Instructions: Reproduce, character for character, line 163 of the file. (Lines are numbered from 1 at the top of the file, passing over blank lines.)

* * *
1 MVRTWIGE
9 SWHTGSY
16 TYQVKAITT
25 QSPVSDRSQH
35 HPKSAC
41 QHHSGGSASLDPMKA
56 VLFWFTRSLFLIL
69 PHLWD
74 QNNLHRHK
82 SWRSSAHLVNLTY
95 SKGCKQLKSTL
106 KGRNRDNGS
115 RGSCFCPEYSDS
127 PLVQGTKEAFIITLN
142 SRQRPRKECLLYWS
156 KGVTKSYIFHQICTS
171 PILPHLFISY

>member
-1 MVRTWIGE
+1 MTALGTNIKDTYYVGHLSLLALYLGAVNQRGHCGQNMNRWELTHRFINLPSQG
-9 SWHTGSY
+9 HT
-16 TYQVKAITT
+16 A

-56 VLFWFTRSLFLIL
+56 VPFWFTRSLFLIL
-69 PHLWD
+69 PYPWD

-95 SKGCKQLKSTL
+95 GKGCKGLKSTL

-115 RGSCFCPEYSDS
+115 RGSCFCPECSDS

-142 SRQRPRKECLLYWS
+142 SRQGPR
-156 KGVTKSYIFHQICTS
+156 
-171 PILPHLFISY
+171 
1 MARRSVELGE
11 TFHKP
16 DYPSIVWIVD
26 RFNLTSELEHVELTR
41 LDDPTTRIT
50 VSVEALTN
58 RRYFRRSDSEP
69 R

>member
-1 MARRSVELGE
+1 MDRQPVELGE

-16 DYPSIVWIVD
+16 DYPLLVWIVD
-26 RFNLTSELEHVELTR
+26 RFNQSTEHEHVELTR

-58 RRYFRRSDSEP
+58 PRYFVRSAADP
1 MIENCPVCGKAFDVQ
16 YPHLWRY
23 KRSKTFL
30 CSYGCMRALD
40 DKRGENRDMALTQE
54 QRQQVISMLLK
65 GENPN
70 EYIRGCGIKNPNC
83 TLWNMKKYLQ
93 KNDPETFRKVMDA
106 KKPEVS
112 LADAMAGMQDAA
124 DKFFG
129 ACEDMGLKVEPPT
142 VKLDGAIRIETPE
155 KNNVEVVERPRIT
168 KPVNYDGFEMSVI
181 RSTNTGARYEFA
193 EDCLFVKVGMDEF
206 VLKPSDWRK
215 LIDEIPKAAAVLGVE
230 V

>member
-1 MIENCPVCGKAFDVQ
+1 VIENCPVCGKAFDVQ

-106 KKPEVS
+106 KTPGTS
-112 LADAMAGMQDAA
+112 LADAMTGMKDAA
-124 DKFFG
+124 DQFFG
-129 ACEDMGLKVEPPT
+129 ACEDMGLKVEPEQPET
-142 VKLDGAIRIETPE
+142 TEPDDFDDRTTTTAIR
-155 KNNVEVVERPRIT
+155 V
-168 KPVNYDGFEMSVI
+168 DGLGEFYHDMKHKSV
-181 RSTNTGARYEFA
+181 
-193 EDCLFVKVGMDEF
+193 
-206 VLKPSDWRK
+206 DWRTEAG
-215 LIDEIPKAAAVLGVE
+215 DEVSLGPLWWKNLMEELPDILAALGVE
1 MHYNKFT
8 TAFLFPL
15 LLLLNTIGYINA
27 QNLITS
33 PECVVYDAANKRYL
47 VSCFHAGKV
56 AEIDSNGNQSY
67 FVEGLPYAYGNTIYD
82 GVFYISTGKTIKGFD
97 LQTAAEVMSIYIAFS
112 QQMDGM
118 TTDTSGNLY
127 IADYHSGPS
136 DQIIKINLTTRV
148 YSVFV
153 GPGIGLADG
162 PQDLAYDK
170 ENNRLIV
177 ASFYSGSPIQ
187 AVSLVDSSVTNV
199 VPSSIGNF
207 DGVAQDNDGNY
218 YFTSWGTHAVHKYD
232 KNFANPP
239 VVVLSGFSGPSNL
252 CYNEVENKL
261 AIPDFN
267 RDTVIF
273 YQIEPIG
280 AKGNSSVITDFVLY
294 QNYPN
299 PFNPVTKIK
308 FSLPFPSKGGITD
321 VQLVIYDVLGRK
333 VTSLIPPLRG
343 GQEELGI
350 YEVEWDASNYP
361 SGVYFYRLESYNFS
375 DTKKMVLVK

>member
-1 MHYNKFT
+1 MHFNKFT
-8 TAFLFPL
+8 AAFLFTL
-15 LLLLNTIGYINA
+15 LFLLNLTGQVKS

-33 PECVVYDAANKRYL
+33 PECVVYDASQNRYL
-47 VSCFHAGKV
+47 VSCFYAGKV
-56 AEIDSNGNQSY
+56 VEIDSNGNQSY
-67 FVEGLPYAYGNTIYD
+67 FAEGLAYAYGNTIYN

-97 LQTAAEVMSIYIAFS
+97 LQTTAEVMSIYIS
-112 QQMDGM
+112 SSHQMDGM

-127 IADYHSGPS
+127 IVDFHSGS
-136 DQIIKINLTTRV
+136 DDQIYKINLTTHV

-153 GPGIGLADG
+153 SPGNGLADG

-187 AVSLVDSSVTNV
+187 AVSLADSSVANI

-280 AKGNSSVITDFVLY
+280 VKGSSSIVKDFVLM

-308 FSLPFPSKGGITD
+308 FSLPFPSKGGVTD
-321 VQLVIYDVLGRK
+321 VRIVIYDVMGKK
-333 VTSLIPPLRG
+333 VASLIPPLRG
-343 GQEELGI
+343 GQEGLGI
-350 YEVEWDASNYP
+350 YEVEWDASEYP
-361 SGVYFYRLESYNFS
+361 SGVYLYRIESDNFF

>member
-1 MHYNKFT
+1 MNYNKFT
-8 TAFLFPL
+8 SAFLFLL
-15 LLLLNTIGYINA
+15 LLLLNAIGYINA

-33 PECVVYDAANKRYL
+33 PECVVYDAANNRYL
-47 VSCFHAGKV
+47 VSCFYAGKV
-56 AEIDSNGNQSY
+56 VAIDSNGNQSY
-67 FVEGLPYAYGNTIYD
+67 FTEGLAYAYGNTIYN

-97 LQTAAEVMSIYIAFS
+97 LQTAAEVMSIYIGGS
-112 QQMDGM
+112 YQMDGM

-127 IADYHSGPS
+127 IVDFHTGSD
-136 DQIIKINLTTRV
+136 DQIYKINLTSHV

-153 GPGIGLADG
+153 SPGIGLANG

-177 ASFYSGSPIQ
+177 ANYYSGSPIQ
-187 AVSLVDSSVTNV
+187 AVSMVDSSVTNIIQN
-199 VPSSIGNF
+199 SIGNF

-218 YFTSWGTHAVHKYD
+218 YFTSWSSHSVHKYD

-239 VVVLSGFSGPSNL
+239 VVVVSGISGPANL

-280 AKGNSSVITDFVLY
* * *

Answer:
-136 DQIIKINLTTRV